Fewer major deals at Singapore Airshow reflect global slowdown: Analysts
The trade segment of the six-day airshow has concluded on Friday with 11 deals worth S$17.9 billion, down from the 20 deals worth S$40.5 billion that the previous edition of the show garnered.
- Posted 19 Feb 2016 21:39
- Updated 20 Feb 2016 03:32
SINGAPORE: Amid a global slowdown and an order binge by regional airlines in previous years, there were fewer major deals inked at this year’s Singapore Airshow.
The trade segment of the six-day airshow has concluded on Friday (Feb 19) with 11 deals worth US$12.7 billion (S$17.9 billion), down from the 20 deals worth US$32 billion that the previous edition of the show garnered in 2014.
These numbers apply to deals with disclosed values, according to event organiser Experia Events. It said on Friday that there were 51 deals in total this year, up from 44 in 2014; and there were more deals with undisclosed values - 41, compared to 24 in 2014.
The real star of the airshow has always been “the big, headline-grabbing aircraft numbers”, which this year’s airshow had fewer of, compared to in 2014, said Mr Greg Waldron, Asia Managing Director of Flightglobal.
This year’s show saw only two 'billion-dollar' aircraft deals - one each to Airbus and Boeing, and several multi-million dollar deals for engines, maintenance, repair, and overhaul (MRO) services, and defence-related services.
Visitors on the exhibition floor of the 2016 Singapore Airshow on the show's last trading day. The show opens to the public on Feb 20 and 21. (Photo: Linette Lim)
A TRIPLE WHAMMY
Mr Shukor Yusof, founder of aviation consultancy Endau Analytics, said he had expected the 2016 airshow to be “less successful” than the previous edition.
He told Channel NewsAsia that this is due to a triple whammy - “weaker sentiment due to a tepid global economy, over-spending on aircraft in recent years by airlines” and weariness setting in with the Dubai Airshow having just concluded last November.
Another industry watcher - Mr Brendan Sobie, from the Centre for Asia Pacific Aviation (CAPA) - suggested that one potential problem could be the Singapore Airshow’s positioning relative to the other major airshows in Paris, Farnborough and Dubai.
Compared to the other airshows which are “more global”, the Singapore show “typically only sees deals from airlines in Asia, particularly Southeast Asia”, and it is precisely the Southeast Asian carriers - like AirAsia, Lion Air, and VietJet - which have a diminished buying appetite now due to a “huge surge in orders” in recent years, said Mr Sobie, who is chief analyst at CAPA.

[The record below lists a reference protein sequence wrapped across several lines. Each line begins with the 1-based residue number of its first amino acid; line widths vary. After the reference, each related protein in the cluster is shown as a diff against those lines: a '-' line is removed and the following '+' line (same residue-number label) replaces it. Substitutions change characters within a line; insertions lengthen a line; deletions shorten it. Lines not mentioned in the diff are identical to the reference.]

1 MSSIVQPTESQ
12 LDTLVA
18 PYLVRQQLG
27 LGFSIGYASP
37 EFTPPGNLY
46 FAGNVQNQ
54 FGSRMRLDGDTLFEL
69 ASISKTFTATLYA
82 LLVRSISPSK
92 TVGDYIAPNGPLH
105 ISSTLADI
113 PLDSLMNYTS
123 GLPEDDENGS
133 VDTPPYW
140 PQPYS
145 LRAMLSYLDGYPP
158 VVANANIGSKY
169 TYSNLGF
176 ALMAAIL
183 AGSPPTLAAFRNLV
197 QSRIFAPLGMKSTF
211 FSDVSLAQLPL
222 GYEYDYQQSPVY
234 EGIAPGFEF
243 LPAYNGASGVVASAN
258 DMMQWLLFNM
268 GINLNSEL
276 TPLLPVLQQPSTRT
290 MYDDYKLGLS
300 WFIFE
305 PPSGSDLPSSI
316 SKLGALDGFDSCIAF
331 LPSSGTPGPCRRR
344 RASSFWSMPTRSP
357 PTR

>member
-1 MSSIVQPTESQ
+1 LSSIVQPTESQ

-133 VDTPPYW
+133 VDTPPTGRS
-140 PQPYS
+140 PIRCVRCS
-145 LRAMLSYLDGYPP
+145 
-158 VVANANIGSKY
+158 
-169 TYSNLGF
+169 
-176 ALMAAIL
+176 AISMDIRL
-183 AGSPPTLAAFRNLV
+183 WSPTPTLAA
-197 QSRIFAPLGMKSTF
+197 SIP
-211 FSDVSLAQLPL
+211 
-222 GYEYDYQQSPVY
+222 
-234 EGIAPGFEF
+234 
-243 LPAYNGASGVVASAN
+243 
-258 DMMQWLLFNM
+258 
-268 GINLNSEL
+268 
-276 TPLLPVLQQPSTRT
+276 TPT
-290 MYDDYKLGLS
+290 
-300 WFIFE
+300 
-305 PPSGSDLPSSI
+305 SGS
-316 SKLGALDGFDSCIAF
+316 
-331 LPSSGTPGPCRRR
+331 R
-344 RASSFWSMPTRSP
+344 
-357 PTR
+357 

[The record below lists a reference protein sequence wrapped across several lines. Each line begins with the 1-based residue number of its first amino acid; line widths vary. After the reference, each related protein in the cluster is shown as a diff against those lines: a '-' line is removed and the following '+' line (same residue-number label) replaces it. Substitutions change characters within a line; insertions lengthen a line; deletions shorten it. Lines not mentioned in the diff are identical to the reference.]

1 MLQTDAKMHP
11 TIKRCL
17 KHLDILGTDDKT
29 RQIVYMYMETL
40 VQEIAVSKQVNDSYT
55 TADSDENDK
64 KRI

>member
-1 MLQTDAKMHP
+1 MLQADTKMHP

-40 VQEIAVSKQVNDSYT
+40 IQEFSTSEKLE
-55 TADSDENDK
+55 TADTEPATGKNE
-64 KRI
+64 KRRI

He added that what could have compounded the problem for the Singapore show is that the other airshows “have the benefit of being later in the calendar year where there are generally more orders”.
Al-Fursan aerobatics team of the United Arab Emirates Air Force performs at the Dubai Airshow. Airshows around the world, including the Dubai show, compete with the Singapore Airshow to whip up deal-making activity. (Photo: AFP PHOTO/MARWAN NAAMANI)
COMMERCIAL SALES DOWN, DEFENCE SALES UP
Although Boeing and Airbus, the world’s top two planemakers, have dismissed fears of a slowdown, the fact remains that there is a lack of new major deals announced, and a sense that this year's airshow is indeed more subdued than before.
However, analysts said there some bright spots, including MRO and defence.
“The number of support, MRO and training deals seems to be holding steady, reflecting a maturing of the industry away from simple aircraft sales into a more established base,” said Mr Jeremy Torr, Southeast Asia bureau chief of Aviation Week.
Meanwhile, Mr Waldron from Flightglobal said he noted a "significant" amount of announcements and briefings at the airshow in the area of "intelligence surveillance reconnaissance and maritime patrol".
U.S. Air Force Boeing P-8 Poseidon (R) is displayed at the Singapore Airshow at Changi Exhibition Center on Feb 18, 2016. The plane is regarded as the most advanced marine spy plane on the market. (Photo: REUTERS/Edgar Su)
"We saw a lot of people talking about that area. I think it’s because of the issues in the South China Sea, people are getting a little bit more concerned about maritime security," he said. He added that there was potential for regional governments - especially Malaysia, the Philippines and Indonesia - to boost capability in monitoring of their coastlines and maritime environment.
The biennial Singapore Airshow is Asia’s largest airshow, and among the top three airshows in the world together with Paris and Farnborough. More than 1,000 companies, including more than 60 of the top 100 aerospace companies in the world, participated in this year’s airshow.
Its next edition is scheduled from Feb 6 to 11 in 2018, and Experia Events has said that potential areas of focus are on virtual and augmented reality, and the unique capabilities of Asian countries.